District Judge Colleen McMahon granted plaintiff Droplets’s motion to amend its complaint to add claims of infringement of newly-issued U.S. Patent 8,402,115 (“the ’115 patent”). The ’115 patent is related to the two patents already in suit — U.S. Patent 6,687,745 (“the ’745 patent”) and U.S. Patent 7,502,838 (“the ’838 patent”) — but is broader in scope than those two patents; it is directed to a system and method for delivering remotely stored applications and information.

Upon reexamination, the ’828 patent was invalidated in its entirety and litigation regarding that patent has been stayed. Defendants have informed the court that they will seek reexamination of the ’115 patent.

In a previous Markman decision on January 28, 2014, the court construed a term in the ’745 patent in a manner favorable to defendants. In light of the claim construction, defendants intend to move for summary judgment that none of their products infringes the ’745 patent.

The court determined that while it would allow Droplets to add the ’115 patent, it would stay litigation regarding that patent. The court found this would be “an extremely efficient way to proceed” and permit the court to “retain control over litigation involving these related patents – even if we litigate over them seriatim.” The court reasoned that “litigation seriatim” made sense because the parties would be able to “focus their undivided attention on the ’745 patent until we are done litigating over the ’745 patent” and permit the related patents to be litigated in a single court before a single fact-finder. In addition, the court indicated that if the ’115 patent entered reexamination, it would stay proceedings relating to that patent.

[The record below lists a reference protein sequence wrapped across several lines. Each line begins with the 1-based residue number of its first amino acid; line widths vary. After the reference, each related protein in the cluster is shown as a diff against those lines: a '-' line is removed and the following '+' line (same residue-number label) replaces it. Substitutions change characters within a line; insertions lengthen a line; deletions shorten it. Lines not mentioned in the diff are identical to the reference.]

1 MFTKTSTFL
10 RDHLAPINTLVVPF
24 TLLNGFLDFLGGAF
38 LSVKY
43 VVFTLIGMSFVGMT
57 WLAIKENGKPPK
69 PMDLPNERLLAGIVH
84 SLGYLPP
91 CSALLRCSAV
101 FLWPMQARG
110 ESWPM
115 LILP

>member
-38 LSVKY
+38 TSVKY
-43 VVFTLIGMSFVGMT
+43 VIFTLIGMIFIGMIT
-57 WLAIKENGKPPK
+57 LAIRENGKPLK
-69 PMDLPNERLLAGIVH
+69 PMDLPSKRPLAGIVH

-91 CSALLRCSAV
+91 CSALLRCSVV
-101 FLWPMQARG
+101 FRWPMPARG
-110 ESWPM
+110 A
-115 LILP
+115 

Defendants argued against adding the ’115 patent because under 35 U.S.C. § 299 of the America Invents Act, patent holders must sue different defendants in separate patent infringement suits in cases filed after September 16, 2011. The court found this argument unpersuasive because although this case was filed in 2012, no party had objected to litigating more than one patent in a single suit until the instant motion.

Defendants also argued that adding the ’115 patent to the case was inappropriate because Droplets waited until after an alleged unfavorable claim construction ruling to add the new patent when it could have done so earlier. The court acknowledged the apparent “gamesmanship” and found that allowing the amendment and staying the litigation with respect to the ’115 patent was appropriate.

The court concluded that it would stay litigation regarding the ’115 patent until the later of the conclusion of the ’745 patent litigation or the conclusion of any review of the ’115 patent by the Patent Office.

Case: Droplets, Inc. v. E*Trade Fin. Corp., No. 12 Civ. 2326 (CM) (S.D.N.Y. Mar. 25, 2014)